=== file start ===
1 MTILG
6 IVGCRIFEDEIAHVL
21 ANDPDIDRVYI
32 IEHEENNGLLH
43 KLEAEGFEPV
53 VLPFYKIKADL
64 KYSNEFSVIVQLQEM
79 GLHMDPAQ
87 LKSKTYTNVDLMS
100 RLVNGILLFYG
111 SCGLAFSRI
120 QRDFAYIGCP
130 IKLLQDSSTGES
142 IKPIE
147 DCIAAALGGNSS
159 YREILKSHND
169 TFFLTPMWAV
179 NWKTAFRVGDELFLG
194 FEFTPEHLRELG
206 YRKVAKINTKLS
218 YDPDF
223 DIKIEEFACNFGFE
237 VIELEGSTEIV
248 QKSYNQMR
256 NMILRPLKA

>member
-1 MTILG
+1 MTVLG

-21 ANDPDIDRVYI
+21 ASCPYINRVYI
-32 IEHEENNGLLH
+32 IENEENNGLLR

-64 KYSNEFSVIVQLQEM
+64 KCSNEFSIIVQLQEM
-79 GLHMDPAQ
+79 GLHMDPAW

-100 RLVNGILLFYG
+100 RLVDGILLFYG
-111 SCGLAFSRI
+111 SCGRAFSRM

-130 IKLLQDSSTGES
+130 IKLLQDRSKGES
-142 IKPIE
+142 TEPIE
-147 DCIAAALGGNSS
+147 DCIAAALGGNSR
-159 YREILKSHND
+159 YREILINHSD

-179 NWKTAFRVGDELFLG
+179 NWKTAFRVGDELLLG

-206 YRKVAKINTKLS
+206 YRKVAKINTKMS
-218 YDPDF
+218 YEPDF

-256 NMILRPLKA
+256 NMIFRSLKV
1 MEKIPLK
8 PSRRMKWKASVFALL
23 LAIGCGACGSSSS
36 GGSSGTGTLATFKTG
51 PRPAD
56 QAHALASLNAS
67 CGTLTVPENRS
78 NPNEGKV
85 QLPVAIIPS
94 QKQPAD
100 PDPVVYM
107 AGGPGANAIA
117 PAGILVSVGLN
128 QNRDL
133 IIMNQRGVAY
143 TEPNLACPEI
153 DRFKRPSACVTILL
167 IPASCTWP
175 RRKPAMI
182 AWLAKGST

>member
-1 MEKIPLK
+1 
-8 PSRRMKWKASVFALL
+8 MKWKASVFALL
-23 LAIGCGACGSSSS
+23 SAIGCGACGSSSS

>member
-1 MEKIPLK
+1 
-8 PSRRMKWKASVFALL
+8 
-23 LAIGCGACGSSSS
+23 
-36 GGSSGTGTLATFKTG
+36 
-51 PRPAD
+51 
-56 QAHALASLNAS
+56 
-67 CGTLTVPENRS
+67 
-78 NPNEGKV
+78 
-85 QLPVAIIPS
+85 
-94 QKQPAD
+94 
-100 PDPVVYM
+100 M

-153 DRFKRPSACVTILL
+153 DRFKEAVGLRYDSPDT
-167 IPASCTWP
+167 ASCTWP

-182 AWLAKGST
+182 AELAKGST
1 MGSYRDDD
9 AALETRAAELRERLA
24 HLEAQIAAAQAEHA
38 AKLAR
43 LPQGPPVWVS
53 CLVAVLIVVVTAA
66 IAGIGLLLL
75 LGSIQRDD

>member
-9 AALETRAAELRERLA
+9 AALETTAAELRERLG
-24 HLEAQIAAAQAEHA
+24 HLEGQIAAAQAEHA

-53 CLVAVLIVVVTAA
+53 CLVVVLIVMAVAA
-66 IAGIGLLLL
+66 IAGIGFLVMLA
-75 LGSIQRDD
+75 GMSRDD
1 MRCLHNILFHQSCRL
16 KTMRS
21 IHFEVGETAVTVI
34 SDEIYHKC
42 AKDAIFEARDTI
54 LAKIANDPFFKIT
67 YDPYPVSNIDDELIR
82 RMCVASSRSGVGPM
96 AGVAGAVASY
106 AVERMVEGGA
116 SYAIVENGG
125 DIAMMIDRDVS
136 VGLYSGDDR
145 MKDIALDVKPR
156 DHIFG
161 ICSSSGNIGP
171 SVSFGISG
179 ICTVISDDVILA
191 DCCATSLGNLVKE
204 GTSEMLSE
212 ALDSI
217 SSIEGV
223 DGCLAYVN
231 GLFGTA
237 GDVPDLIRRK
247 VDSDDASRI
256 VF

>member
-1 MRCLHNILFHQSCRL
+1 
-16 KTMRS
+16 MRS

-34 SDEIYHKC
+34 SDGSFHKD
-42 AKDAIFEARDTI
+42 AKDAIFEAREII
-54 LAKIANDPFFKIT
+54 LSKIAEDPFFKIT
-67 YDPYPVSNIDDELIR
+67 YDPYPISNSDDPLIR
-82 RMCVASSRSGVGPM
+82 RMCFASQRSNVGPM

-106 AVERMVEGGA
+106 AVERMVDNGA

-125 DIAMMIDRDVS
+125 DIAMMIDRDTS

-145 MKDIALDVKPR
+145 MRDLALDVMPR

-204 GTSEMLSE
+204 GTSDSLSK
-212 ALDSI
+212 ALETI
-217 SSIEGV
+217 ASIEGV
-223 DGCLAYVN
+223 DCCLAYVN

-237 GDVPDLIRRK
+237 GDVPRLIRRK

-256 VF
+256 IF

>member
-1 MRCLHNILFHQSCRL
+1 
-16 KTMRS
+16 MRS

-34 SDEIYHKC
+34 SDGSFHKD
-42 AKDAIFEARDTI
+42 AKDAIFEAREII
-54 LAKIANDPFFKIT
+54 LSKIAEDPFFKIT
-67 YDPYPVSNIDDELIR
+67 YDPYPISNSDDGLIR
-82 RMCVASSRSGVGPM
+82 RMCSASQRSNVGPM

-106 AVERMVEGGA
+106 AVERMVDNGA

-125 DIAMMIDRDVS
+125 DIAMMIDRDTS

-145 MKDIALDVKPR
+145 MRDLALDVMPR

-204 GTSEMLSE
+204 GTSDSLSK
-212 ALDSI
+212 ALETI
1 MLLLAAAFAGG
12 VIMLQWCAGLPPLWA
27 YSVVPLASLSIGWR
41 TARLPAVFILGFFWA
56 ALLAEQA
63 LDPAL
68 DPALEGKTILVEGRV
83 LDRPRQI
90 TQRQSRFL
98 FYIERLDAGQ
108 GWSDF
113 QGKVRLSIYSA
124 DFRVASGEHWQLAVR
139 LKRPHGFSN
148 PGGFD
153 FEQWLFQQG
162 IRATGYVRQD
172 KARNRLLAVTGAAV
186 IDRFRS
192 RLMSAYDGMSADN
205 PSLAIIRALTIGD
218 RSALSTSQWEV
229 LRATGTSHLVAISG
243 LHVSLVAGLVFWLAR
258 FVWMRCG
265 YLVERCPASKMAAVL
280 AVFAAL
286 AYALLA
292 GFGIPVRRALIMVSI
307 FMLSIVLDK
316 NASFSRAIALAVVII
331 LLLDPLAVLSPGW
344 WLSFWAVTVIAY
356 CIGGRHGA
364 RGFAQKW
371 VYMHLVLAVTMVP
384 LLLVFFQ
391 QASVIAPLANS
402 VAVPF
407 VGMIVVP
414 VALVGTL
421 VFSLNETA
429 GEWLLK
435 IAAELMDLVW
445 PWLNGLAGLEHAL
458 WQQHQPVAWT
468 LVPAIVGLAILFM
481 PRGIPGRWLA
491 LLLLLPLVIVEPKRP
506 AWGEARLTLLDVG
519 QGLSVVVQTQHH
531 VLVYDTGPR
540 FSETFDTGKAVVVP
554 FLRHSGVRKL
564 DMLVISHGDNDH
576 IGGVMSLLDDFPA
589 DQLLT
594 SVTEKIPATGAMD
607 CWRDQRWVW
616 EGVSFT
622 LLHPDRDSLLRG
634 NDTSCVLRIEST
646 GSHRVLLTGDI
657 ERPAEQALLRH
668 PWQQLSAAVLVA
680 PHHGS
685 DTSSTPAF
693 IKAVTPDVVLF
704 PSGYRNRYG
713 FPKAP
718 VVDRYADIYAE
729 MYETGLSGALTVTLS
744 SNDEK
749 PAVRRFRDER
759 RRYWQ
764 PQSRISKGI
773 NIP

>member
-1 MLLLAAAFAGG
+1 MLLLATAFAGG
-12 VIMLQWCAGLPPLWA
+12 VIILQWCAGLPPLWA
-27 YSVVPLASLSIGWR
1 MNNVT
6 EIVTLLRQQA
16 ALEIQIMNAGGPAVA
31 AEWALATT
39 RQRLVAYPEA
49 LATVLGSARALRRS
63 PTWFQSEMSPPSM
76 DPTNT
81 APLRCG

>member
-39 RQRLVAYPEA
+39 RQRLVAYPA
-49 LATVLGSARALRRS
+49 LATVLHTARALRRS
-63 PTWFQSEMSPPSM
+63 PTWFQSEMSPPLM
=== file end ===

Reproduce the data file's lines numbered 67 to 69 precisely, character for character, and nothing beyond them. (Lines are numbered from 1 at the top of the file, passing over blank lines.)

100 PDPVVYM
107 AGGPGANAIA
117 PAGILVSVGLN